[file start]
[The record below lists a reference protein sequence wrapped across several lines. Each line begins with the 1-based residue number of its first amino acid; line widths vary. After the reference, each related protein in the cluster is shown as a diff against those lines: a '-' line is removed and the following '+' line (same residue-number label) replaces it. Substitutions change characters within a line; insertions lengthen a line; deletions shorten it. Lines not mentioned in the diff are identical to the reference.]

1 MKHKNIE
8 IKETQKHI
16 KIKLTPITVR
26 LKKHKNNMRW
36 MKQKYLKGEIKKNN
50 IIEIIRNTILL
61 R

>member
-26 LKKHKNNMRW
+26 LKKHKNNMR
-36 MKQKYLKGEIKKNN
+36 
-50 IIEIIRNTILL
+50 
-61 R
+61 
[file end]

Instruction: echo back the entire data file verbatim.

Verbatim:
[The record below lists a reference protein sequence wrapped across several lines. Each line begins with the 1-based residue number of its first amino acid; line widths vary. After the reference, each related protein in the cluster is shown as a diff against those lines: a '-' line is removed and the following '+' line (same residue-number label) replaces it. Substitutions change characters within a line; insertions lengthen a line; deletions shorten it. Lines not mentioned in the diff are identical to the reference.]

1 MKHKNIE
8 IKETQKHI
16 KIKLTPITVR
26 LKKHKNNMRW
36 MKQKYLKGEIKKNN
50 IIEIIRNTILL
61 R

>member
-26 LKKHKNNMRW
+26 LKKHKNNMR
-36 MKQKYLKGEIKKNN
+36 
-50 IIEIIRNTILL
+50 
-61 R
+61 